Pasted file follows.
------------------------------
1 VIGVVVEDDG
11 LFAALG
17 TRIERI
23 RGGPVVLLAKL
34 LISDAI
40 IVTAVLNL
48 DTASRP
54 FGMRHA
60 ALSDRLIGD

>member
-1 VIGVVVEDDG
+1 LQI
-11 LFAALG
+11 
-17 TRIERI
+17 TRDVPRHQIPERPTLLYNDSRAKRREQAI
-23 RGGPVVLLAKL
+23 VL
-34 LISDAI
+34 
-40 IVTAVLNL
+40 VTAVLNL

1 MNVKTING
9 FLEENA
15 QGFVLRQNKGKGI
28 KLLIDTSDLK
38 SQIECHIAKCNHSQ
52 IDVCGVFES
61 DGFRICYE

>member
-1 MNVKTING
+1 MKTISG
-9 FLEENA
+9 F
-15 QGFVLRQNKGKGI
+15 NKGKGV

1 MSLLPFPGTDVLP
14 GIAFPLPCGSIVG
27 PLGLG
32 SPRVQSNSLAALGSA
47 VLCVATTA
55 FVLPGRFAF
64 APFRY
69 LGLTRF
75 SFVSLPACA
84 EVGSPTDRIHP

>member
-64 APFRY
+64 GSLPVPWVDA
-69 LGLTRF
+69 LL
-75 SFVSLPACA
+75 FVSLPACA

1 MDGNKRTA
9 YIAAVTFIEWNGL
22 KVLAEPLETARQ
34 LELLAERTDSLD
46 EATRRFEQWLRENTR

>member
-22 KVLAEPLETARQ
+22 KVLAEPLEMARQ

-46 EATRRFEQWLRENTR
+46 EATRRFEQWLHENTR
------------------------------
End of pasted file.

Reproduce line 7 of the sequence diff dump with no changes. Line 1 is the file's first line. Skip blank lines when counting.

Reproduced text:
48 DTASRP